Skip to main content
Part of complete coverage from

Will Democrats pay a price for Bergdahl deal?

By Julian Zelizer, CNN Contributor
updated 7:55 AM EDT, Mon June 9, 2014
As long as there has been war, there have been prisoners. And as long as there have been people held by the so-called enemy, there have been some who went free -- whether they escaped, were exchanged or were released. Army Sgt. Bowe Bergdahl is now part of the club. Nearly five years after his capture in Afghanistan, Bergdahl was recently released in exchange for five detainees from the U.S. military detention center in Guantanamo Bay, Cuba. What will Bergdahl do next? Time will tell. As long as there has been war, there have been prisoners. And as long as there have been people held by the so-called enemy, there have been some who went free -- whether they escaped, were exchanged or were released. Army Sgt. Bowe Bergdahl is now part of the club. Nearly five years after his capture in Afghanistan, Bergdahl was recently released in exchange for five detainees from the U.S. military detention center in Guantanamo Bay, Cuba. What will Bergdahl do next? Time will tell.
HIDE CAPTION
Famous captives: Life after freedom
Andrew Jackson
Meriwether Lewis Clark Sr.
Winston Churchill
Merian Cooper
Charles de Gaulle
Jean-Paul Sartre
Kurt Vonnegut
Francis Gary Powers
John McCain
Jessica Lynch
<<
<
1
2
3
4
5
6
7
8
9
10
11
>
>>
STORY HIGHLIGHTS
  • Julian Zelizer: Criticism of Obama foreign policy has been on the increase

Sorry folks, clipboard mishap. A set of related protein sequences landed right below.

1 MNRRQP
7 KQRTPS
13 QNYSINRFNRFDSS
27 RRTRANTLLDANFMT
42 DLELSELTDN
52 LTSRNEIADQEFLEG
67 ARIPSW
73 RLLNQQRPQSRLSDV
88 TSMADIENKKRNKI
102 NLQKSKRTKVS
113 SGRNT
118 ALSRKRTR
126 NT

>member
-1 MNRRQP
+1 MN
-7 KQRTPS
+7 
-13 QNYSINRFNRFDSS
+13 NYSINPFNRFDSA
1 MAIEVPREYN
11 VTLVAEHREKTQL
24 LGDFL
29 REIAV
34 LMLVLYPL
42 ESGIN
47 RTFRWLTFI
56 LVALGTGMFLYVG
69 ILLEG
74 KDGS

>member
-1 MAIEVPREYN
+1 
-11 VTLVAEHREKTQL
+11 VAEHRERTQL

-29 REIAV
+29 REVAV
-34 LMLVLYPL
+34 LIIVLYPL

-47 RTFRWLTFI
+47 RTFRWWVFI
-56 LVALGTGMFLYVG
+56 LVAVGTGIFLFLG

• Hillary Clinton's book mentions her disagreement with Obama on Syrian rebels
  • He says debate over prisoner swap for Sgt. Bowe Bergdahl adds to the controversy
  • Zelizer says foreign policy can have effect on midterms, usually dominated by economic issues

Editor's note: Julian Zelizer is a professor of history and public affairs at Princeton University. He is the author of "Jimmy Carter" and "Governing America." The opinions expressed in this commentary are solely those of the author.

(CNN) -- Critics of President Barack Obama's foreign policy are getting louder by the day, and that poses risks for Democrats this fall and even in 2016.

According to previews of Hillary Clinton's memoirs, "Hard Choices," the former secretary of state distances herself from Obama on certain decisions, such as on the question of whether to arm Syrian rebels. She wanted to be more aggressive; he did not.

Democrats have grown more nervous about foreign policy as Obama has been working hard to respond to critics who say hasn't taken a tough-enough line. The controversy over the deal to secure the release of Army Sgt. Bowe Bergdahl in exchange for five Taliban prisoners has flared into an extraordinarily heated debate. Obama has watched as his approval rating for handling international affairs has fallen to 41%.